Most of yesterday was spent working on making improvements to my borehole logging system, not a very photogenic activity. Today, however, I helped Lora dig another pit. We drove about 7 km from camp, to the center of a satellite pixel (she's doing a satellite validation study), and dug a _big_ pit. I estimated from the volume of the put and the density of the snow that we moved about 1000 kg of snow out of, and then back into, the pit. Sore back muscles!
One of the things we did was measure the snow density. To do this, we have a special 'density cutter' that I push into the wall of the snowpit:
putting the cutter into the wall. You can see the square-shaped holes left where I've already taken samples.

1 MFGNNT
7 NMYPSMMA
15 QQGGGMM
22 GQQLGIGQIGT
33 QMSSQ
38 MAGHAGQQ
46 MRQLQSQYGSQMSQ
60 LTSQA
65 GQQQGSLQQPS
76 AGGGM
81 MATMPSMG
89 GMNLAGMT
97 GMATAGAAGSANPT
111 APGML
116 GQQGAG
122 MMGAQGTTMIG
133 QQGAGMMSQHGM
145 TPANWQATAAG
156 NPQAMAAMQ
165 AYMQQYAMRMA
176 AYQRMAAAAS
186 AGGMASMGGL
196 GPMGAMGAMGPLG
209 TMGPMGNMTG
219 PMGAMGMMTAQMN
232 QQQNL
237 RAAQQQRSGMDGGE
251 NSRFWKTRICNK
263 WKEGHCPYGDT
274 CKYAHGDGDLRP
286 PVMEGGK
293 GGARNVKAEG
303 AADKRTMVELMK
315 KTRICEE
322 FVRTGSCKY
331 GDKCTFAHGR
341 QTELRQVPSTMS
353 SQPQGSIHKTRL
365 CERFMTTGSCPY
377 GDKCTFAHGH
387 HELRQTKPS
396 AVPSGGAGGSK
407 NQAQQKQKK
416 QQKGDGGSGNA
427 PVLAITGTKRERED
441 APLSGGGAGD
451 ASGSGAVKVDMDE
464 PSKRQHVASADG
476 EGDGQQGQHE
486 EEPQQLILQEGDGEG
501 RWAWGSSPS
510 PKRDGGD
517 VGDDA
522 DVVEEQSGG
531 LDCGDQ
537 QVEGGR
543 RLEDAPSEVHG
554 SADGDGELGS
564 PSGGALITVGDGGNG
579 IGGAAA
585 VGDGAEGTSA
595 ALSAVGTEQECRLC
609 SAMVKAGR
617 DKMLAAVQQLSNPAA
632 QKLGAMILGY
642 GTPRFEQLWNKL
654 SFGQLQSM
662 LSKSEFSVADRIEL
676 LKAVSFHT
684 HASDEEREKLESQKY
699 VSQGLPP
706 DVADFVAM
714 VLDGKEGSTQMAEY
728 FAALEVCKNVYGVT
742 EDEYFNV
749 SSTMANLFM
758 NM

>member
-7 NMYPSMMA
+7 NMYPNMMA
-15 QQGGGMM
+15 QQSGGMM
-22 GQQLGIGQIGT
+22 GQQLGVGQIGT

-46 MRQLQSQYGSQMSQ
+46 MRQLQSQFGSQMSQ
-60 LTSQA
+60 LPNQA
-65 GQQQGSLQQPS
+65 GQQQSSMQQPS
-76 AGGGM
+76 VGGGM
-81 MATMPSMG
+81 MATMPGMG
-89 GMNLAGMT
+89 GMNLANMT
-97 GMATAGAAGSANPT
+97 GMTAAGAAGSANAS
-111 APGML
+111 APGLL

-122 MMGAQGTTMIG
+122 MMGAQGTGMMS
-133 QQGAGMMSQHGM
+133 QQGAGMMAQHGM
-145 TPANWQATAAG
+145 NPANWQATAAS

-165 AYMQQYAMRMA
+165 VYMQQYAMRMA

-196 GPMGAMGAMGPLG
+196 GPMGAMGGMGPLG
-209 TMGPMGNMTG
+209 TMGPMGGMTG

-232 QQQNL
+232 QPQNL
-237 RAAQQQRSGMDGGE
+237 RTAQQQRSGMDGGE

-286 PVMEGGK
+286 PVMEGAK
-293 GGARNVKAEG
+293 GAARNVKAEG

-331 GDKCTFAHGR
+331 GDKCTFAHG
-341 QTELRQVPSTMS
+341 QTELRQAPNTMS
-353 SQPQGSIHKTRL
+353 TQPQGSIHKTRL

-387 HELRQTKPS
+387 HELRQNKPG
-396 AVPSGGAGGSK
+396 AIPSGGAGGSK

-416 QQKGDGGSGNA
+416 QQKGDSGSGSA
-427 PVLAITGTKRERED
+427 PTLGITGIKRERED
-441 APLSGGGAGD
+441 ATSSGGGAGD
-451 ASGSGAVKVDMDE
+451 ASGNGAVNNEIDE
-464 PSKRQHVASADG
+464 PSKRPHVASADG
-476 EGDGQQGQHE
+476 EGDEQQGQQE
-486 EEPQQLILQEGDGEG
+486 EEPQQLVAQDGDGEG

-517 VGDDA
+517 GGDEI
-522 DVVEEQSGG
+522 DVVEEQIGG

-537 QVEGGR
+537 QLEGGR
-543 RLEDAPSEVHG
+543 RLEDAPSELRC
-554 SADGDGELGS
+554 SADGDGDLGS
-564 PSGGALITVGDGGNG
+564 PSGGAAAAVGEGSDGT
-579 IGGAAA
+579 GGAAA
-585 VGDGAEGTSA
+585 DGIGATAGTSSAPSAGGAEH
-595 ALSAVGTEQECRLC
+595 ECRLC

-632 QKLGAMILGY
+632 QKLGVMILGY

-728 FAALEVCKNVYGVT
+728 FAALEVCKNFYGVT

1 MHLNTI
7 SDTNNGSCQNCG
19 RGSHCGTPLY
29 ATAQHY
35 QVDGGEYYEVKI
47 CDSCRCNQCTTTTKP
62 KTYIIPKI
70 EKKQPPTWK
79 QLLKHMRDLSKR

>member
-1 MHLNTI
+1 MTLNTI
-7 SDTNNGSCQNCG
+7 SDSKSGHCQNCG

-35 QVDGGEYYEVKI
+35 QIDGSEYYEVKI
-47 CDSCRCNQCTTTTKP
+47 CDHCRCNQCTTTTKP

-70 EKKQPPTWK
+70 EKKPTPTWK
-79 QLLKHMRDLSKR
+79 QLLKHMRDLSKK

We know the volume of the cutter, so all we need to do, since density is mass per unit volume, is weigh the sample of snow we just cut out:
Weighing a snow density sample.
Once we've done that down the full depth of the pit, we have a density profile! This is useful for a wide range of applications, since the properties of snow (for example the thermal properties we were also measuring) frequently depend on the snow density.
Tomorrow will probably be another day of upgrading the borheole logging system, but maybe I'll get some photographs in- we'll see!